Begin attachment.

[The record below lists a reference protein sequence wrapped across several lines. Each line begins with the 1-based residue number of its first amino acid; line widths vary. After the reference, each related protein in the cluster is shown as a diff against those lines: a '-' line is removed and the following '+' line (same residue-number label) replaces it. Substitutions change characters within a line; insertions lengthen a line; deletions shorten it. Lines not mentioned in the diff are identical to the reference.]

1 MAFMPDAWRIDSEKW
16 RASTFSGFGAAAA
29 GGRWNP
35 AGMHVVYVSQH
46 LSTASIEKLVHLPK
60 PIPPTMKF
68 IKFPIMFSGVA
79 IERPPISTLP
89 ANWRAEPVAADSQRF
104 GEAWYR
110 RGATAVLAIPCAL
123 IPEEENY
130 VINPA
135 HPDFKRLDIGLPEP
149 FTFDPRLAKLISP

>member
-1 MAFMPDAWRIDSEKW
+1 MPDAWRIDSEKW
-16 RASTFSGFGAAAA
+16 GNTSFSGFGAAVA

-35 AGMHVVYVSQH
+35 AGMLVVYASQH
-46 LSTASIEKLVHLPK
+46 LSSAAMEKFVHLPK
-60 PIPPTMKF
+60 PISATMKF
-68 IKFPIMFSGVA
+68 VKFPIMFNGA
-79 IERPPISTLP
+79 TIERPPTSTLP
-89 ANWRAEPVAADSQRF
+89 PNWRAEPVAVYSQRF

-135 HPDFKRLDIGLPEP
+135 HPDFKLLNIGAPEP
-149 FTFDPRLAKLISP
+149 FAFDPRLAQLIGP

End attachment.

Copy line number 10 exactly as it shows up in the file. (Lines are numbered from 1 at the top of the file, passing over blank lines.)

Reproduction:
89 ANWRAEPVAADSQRF